It is apparent from the record that Roscoe filed the petition only to qualify A.T.P. under her health insurance plan.   The court asked:  “Why is the minor in need of a guardian when it's got a mother living in the home with him?”   Roscoe's attorney answered:  “The minor is in need of a guardian so that the minor child can have health insurance granted.”

A temporary guardianship would, by operation of law, constitute a permanent guardianship for the purposes of health insurance coverage, so long as the temporary guardian agrees to support the ward.11  But OCGA § 29-4-4.1 is a statute primarily designed to provide for the appointment of temporary guardians, not the provision of health insurance.   Health insurance is an important benefit for a child, but we can find no precedent for the proposition that a child who lacks health insurance is in need of a guardian for that reason alone.   Here, there was no basis for the appointment of a guardian other than to obtain an isolated but desirable benefit for the child.12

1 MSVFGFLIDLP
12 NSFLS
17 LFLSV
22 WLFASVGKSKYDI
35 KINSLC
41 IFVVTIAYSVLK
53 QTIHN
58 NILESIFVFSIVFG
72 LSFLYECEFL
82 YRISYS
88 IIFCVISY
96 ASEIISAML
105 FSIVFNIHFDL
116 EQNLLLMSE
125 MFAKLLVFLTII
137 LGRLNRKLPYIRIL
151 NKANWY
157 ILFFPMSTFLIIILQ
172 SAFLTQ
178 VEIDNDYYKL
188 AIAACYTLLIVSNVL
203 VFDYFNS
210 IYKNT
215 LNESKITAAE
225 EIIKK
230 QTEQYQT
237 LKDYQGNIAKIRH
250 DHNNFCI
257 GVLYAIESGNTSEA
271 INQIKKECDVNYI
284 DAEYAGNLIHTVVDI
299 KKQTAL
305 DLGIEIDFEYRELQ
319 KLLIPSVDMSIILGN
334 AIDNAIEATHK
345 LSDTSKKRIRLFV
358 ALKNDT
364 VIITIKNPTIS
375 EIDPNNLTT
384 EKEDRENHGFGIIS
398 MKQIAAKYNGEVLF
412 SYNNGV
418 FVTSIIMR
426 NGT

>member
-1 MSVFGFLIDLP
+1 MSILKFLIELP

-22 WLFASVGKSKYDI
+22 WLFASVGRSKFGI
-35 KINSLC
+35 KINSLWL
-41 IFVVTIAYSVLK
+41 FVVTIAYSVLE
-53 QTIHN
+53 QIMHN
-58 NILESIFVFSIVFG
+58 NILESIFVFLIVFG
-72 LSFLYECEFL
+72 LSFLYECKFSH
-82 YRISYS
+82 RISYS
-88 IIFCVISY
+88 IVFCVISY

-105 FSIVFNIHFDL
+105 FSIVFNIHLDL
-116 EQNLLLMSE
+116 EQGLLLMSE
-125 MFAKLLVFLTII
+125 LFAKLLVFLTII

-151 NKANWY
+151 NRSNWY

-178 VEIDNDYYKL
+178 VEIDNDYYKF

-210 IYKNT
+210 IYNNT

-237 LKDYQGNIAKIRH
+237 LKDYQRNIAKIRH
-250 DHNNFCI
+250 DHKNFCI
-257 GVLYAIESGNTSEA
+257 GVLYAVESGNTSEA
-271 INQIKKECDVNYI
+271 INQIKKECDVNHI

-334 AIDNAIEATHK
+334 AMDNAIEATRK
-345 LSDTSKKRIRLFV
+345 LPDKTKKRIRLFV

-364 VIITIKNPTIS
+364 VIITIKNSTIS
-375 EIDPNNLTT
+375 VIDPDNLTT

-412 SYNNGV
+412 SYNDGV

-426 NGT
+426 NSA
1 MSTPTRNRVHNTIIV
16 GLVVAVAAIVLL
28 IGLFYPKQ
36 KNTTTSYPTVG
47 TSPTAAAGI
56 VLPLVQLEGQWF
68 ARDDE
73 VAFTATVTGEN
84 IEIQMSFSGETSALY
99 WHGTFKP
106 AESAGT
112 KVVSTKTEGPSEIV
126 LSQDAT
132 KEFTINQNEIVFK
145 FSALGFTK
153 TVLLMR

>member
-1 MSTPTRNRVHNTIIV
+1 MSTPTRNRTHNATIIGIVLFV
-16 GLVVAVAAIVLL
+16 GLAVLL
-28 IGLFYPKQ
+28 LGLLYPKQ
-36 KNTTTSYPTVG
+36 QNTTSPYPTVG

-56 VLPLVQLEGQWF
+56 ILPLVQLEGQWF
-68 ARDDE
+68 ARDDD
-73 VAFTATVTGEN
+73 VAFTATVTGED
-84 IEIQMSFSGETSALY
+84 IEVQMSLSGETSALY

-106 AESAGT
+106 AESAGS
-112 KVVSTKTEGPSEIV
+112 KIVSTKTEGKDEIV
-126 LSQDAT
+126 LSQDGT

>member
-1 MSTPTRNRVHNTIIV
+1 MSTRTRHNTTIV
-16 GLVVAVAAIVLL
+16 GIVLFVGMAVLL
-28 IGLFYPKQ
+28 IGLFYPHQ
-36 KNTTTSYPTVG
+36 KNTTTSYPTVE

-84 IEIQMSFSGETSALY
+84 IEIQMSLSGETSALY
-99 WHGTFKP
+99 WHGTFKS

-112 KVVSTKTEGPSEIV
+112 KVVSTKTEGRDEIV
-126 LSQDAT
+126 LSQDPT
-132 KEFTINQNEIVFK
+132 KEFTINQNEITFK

OCGA § 29-4-4.1(a) requires that the child be in need of a guardian.   The child was living with his mother, who was not alleged to be incompetent or under any duress or difficulty with respect to her parental responsibilities, who had been caring for her child, and who would presumably continue to care for the child regardless of the disposition of the petition at hand.   Given that the evidence showed that A.T.P. was not in need of a guardian, notwithstanding the allegation by Roscoe to the contrary, we find the superior court did not abuse its discretion by refusing to appoint Roscoe as A.T.P.'s temporary guardian.